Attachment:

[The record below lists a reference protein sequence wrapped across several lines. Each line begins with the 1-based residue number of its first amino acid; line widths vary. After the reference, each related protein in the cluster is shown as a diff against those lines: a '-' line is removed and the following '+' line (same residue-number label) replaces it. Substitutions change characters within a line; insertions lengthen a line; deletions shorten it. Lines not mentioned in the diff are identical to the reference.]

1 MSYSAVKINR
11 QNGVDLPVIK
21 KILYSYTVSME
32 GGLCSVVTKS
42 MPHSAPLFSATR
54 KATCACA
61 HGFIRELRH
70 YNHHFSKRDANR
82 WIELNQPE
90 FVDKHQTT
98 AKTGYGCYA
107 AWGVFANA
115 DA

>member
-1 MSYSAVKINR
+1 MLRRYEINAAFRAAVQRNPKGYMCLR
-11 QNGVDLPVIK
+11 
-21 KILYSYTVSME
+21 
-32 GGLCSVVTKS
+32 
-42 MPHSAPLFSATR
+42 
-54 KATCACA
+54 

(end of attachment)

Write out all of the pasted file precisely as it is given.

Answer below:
[The record below lists a reference protein sequence wrapped across several lines. Each line begins with the 1-based residue number of its first amino acid; line widths vary. After the reference, each related protein in the cluster is shown as a diff against those lines: a '-' line is removed and the following '+' line (same residue-number label) replaces it. Substitutions change characters within a line; insertions lengthen a line; deletions shorten it. Lines not mentioned in the diff are identical to the reference.]

1 MSYSAVKINR
11 QNGVDLPVIK
21 KILYSYTVSME
32 GGLCSVVTKS
42 MPHSAPLFSATR
54 KATCACA
61 HGFIRELRH
70 YNHHFSKRDANR
82 WIELNQPE
90 FVDKHQTT
98 AKTGYGCYA
107 AWGVFANA
115 DA

>member
-1 MSYSAVKINR
+1 MLRRYEINAAFRAAVQRNPKGYMCLR
-11 QNGVDLPVIK
+11 
-21 KILYSYTVSME
+21 
-32 GGLCSVVTKS
+32 
-42 MPHSAPLFSATR
+42 
-54 KATCACA
+54 